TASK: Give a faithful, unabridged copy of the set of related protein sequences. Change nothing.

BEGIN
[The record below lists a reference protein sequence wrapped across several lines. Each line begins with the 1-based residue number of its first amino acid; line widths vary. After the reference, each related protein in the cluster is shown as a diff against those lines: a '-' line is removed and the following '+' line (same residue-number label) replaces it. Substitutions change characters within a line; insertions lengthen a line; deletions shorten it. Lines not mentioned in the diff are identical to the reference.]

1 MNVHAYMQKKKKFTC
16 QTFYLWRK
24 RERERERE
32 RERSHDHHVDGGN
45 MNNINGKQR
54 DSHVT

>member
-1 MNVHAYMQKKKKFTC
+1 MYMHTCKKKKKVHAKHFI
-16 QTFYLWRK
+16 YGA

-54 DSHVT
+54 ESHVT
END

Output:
[The record below lists a reference protein sequence wrapped across several lines. Each line begins with the 1-based residue number of its first amino acid; line widths vary. After the reference, each related protein in the cluster is shown as a diff against those lines: a '-' line is removed and the following '+' line (same residue-number label) replaces it. Substitutions change characters within a line; insertions lengthen a line; deletions shorten it. Lines not mentioned in the diff are identical to the reference.]

1 MNVHAYMQKKKKFTC
16 QTFYLWRK
24 RERERERE
32 RERSHDHHVDGGN
45 MNNINGKQR
54 DSHVT

>member
-1 MNVHAYMQKKKKFTC
+1 MYMHTCKKKKKVHAKHFI
-16 QTFYLWRK
+16 YGA

-54 DSHVT
+54 ESHVT